On Saturday, President Obama called Governor Daniels, Kentucky Governor Steve Beshear, and Ohio Governor John Kasich to express his concern for those affected by the severe weather and tornadoes this week and condolences to families who had lost loved ones.
The President acknowledged that the extent of the damage may not be known for days, and reiterated to each governor that the Federal Emergency Management Agency, stands ready to provide assistance, if necessary, to the extensive response efforts already underway in each state, led by the governors’ teams.
At all times, FEMA maintains commodities, including millions of liters of water, millions of meals and hundreds of thousands of blankets, strategically located at distribution centers throughout the United States.
To support the tornado-affected states, FEMA has coordinated with the Department of Defense to establish a national Incident Support Base in Kentucky to stage commodities close to the impacted areas. More than 98,000 meals and 146,000 liters of water are en route to the Incident Support Base.
Kentucky Governor Steve Beshear, right; Maj. Gen. Ed Tonini, the state’s adjutant general, center; and Brig. Gen. John Heltzel, the director of Kentucky’s emergency management, assess damage in the town of West Liberty, March 3, 2012 (Photo by Kentucky National Guard, Tech. Sgt. Jason Ketterer)
In Kentucky, Governor Steve Beshear declared a statewide emergency Friday to allow local officials immediate access to state resources for their public safety and recovery efforts.
“The scope and magnitude of devastation in some of our communities is unlike anything I have ever seen,” said Governor Beshear. “I’ve been in close contact with President Obama since Thursday to ensure we will have the resources our families will need to recover from these storms.”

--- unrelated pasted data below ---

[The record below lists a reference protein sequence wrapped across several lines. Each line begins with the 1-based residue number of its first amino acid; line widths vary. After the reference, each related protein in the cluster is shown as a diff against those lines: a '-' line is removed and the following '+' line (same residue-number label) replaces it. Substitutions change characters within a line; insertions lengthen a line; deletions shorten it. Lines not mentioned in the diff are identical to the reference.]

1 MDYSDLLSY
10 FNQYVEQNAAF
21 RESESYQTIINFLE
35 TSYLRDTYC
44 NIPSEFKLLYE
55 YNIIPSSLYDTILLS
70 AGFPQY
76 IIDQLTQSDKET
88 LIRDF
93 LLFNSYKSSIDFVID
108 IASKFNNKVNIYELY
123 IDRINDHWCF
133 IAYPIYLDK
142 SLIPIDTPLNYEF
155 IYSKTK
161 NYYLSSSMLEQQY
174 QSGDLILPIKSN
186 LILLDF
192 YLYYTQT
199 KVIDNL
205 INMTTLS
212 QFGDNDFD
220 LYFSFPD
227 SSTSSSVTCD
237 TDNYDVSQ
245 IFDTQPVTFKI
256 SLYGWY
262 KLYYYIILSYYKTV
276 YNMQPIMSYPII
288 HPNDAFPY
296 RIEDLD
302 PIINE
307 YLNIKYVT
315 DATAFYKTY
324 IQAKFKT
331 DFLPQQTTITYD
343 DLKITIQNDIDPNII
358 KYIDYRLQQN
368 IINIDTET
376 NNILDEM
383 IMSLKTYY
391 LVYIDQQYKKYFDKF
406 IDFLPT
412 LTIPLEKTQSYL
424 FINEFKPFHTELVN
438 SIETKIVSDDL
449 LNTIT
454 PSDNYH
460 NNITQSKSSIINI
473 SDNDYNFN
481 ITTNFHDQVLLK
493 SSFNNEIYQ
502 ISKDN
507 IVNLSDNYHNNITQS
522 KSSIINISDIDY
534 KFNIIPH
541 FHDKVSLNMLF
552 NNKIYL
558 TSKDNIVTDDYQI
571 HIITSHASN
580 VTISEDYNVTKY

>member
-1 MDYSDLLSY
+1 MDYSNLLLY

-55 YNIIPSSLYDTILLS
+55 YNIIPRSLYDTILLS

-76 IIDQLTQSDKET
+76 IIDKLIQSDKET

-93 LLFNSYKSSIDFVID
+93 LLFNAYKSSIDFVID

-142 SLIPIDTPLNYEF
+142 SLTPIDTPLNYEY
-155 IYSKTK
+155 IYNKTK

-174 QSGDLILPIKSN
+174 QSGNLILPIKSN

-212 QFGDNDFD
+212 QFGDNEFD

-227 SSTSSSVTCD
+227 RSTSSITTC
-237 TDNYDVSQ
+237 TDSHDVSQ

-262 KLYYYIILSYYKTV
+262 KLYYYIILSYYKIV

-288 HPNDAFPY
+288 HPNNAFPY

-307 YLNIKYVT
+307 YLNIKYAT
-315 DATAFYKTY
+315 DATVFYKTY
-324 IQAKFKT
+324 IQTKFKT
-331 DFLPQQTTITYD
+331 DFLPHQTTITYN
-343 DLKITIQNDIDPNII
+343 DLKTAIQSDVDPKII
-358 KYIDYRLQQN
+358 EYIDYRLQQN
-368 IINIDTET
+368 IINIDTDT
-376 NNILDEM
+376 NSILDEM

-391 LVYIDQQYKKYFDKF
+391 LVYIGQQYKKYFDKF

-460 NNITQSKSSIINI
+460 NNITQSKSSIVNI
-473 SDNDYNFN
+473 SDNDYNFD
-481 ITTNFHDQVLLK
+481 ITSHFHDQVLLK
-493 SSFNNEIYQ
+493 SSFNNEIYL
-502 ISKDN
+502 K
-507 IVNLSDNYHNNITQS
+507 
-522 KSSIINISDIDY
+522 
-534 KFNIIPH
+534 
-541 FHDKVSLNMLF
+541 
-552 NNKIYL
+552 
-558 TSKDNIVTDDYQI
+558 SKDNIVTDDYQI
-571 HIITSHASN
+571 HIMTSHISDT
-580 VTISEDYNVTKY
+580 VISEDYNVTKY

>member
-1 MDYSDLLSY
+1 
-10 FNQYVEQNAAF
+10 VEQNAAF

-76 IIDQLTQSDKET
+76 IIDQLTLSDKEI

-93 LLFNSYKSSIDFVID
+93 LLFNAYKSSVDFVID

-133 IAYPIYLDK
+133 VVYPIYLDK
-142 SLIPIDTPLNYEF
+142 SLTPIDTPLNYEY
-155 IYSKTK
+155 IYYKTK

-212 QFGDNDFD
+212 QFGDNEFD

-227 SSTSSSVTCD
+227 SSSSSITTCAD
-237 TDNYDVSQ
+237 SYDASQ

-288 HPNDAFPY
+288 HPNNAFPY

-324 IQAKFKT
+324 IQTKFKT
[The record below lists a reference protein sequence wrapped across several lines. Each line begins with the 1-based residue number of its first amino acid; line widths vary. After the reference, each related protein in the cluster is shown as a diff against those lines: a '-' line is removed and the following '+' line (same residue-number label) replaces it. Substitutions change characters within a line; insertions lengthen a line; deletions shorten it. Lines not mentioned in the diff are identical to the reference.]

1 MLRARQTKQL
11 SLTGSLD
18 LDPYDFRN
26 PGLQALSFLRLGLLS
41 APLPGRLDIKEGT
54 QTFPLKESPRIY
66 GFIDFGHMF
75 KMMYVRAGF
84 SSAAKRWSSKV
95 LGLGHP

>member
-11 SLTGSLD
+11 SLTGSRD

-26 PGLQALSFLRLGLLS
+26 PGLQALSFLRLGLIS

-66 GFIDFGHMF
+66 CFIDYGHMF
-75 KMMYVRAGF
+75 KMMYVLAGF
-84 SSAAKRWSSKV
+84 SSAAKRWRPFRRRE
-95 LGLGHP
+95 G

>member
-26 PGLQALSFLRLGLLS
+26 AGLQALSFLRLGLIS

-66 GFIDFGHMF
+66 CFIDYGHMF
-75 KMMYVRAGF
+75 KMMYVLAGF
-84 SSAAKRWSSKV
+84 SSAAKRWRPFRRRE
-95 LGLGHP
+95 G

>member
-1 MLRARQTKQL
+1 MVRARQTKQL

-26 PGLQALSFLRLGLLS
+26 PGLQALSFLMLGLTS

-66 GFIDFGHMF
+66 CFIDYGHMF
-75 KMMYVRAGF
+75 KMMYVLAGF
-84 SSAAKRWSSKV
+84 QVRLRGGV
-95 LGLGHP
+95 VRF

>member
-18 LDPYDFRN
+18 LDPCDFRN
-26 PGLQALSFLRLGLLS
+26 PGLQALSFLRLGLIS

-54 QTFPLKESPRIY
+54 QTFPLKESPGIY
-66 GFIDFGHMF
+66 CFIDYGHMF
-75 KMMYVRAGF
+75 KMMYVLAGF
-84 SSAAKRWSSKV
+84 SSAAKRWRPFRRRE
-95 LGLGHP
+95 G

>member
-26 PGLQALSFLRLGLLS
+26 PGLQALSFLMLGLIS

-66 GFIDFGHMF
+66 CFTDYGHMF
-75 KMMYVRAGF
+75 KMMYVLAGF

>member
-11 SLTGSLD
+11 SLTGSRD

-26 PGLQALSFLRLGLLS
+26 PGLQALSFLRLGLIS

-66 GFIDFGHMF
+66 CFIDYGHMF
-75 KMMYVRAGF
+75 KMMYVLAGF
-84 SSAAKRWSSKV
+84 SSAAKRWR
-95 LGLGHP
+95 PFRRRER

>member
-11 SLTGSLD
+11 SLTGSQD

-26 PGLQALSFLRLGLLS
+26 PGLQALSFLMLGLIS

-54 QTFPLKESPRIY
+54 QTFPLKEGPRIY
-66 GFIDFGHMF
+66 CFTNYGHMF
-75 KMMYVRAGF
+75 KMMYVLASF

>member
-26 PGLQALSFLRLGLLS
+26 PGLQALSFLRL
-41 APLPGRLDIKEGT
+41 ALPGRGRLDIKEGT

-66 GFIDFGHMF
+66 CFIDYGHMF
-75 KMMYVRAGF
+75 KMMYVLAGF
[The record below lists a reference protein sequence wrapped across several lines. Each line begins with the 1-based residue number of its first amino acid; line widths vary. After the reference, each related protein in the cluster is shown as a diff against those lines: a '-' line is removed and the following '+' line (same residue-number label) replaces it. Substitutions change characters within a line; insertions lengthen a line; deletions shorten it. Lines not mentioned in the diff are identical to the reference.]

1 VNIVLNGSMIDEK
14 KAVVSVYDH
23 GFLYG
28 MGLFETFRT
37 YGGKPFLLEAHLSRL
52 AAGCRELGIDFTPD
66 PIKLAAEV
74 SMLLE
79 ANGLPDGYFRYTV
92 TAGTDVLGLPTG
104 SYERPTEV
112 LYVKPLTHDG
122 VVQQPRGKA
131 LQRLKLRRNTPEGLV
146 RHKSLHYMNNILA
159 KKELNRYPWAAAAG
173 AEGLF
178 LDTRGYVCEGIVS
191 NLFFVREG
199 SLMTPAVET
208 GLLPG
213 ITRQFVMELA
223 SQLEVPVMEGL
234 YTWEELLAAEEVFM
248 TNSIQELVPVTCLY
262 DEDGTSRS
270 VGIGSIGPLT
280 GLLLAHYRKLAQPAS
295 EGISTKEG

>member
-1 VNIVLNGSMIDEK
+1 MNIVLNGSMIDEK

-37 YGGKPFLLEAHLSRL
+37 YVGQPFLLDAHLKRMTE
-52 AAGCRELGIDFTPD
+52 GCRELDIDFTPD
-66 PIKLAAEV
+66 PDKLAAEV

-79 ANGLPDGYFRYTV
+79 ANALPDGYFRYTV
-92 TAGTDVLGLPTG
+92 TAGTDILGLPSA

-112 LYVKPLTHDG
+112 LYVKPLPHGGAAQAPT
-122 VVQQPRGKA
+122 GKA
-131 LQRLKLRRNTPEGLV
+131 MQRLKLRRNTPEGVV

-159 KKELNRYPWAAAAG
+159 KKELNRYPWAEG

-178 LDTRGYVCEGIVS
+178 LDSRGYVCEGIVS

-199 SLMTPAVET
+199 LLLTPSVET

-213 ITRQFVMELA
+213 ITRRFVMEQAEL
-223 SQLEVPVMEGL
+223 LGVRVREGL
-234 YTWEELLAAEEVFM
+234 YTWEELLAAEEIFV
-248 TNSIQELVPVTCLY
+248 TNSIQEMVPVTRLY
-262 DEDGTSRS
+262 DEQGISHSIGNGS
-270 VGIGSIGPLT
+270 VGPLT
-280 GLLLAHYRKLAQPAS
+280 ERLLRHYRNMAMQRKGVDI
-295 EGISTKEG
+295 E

Twenty-seven counties across Kentucky reported damage and officials estimated that 300 people were injured in the tornadoes.
Governor Beshear urged Kentuckians to stay off the roads, if possible. “Unfortunately, after a disaster like the one we have experienced, people take to the road for one of two reasons: to offer unsolicited help, or to tour the damage. That’s not helpful to our emergency responders,” said the governor. “Our emergency responders and National Guard troops need immediate and unfettered access to our roads, and they can’t effectively continue that work if they’re fighting traffic.”
Emergency managers strongly discourage people from traveling to affected communities to offer help. People who want to offer assistance should contact their local Red Cross chapter for information, said the governor.
In Indiana, too, emergency officials say unsolicited help is not needed. Police say they do not need any help in Henryville. A state of emergency has been issued and people who approach the devastated town will be turned away.
At the requests of the states, FEMA and the Small Business Administration have deployed teams to Missouri and Illinois to assist with preliminary damage assessments. These assessments identify the damages in impacted counties and to help the governor determine if additional federal support will be requested.
Alabama officials said a prison, the Limestone Correctional Facility, sustained roof damage to two dormitories and damage to a perimeter fence. Some 300 inmates were moved to another location within the facility. No one was seriously injured at the prison and there were no risk that prisoners might escape, said a spokesman for the Alabama Department of Corrections.
The weather service said the teams of meteorologists will continue damage estimates Sunday. The forecast for the tornado-affected area is for snow and rain today through Monday.